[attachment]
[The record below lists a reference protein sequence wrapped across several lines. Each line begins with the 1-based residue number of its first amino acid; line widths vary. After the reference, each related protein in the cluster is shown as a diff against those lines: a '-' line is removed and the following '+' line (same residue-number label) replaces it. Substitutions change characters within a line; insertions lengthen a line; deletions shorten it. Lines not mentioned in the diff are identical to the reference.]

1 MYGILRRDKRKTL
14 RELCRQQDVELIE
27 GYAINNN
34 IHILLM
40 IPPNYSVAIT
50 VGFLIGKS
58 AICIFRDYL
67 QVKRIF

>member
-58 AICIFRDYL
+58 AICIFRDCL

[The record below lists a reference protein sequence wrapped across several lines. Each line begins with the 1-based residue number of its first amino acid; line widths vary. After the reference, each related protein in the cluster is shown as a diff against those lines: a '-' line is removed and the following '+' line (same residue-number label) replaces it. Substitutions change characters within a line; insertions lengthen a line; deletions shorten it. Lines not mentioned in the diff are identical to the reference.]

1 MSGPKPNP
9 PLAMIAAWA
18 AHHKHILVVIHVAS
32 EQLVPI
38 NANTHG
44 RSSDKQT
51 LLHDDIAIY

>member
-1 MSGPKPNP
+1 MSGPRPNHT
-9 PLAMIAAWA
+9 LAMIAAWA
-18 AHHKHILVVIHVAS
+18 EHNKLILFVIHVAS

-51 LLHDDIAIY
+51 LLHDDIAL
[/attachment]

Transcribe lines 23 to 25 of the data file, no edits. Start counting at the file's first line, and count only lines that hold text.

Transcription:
+1 MSGPRPNHT
-9 PLAMIAAWA
+9 LAMIAAWA